A 9 ft Titan RIB was one of the first purchases that we made after buying our boat. Stability and cargo capacity were the deciding factors.

Walker Bays are fun boats, but not as stable as a RIB. Our sailing co-op used them as tenders for several years, but moved towards RIBs as members made it clear that stability when boarding was very important to them. You can buy the tube kits for them, but that makes them almost as expensive as a RIB. For a few extra $'s you may as well get the real thing.
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You'll get in plenty of lively sailing with the large boat. Nice as sailing dingies are...in theory...in the Caribbean you'll find a big, fast, comfortable dingy much more useful. The kids will want to dingy fast to get ashore to snorkle, shop, etc. Sometimes you have to travel relatively long distances.

Problem with the older Avons is the tube size (diameter)...much too small. They're wet as can be in anything except benign conditions...not often seen in the Caribbean. Larger tubes are a must....Caribes, ABs, etc. Stay away from Zodiaks....big maintenance problem.

FWIW (after cruising the Eastern Caribbean intermittently with kids of all ages over past 40+ years or so),

Bill
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Old 03-05-2011
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It is not possible to tow a large dinghy throughout the Caribbean without the serious possibility of loosing it but I think that the most important consideration is that the 25 hp can move and maneuver the sailboat in an emergency.

Phil
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Quote:
Originally Posted by Yorksailor View Post
It is not possible to tow a large dinghy throughout the Caribbean without the serious possibility of loosing it but I think that the most important consideration is that the 25 hp can move and maneuver the sailboat in an emergency.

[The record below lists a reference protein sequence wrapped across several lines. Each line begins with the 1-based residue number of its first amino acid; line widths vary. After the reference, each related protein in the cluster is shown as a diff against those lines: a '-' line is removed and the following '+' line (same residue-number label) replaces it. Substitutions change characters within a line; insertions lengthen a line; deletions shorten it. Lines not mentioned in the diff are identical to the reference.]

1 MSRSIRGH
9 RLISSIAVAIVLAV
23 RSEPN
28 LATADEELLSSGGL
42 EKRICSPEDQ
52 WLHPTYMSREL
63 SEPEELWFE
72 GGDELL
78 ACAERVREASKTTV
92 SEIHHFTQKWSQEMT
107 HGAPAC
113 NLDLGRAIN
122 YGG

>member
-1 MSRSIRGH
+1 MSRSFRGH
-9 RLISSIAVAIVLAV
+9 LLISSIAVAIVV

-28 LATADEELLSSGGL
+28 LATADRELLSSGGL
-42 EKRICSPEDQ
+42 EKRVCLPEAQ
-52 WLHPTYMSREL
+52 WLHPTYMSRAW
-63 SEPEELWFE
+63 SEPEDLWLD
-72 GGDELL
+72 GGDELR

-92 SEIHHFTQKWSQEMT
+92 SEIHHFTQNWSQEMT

Phil
True.. but the 25 hp will be a bit of a bear to handle (esp. in a rolling anchorage) on those occasions that you'll want to put the boat on deck and need to stow the motor. Also a 25 is pretty big for the typical stern rail mounting on a 40 footer..
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All great points. I guess I just needed a kick in the pants away from the sailing dinghy. I suppose we can bring along the smaller outboard for convenience if it's a situation where mounting the 25 HP would be impractical. Thanks for the pragmatic insight. Looks like we'll be taking the RIB.

GL
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I wont comment one which to buy, sail or RIB, but...before you buy an Avon look at some others...Achilles (we own a 2010), AB, Walker Bay to name a few. Our previous one was a Avon and I hated it, the Achilles is a better boat hands down. The oar lock for one on the Avon are ridiculous, their rub rails fail like no other, and and and...
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....their rub rails fail like no other, and and and...
and they're now owned by Groupe Zodiac! 'Nuff said :-)

Bill
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Sounds to me like you have 2 different versions of the wrong dingy.

A 9'-10' hypalon roll up with a 5-8 HP seems like a better fit on your deck and the engine would still be heavy by my standards but much easier to deal with than a 25 hp motor.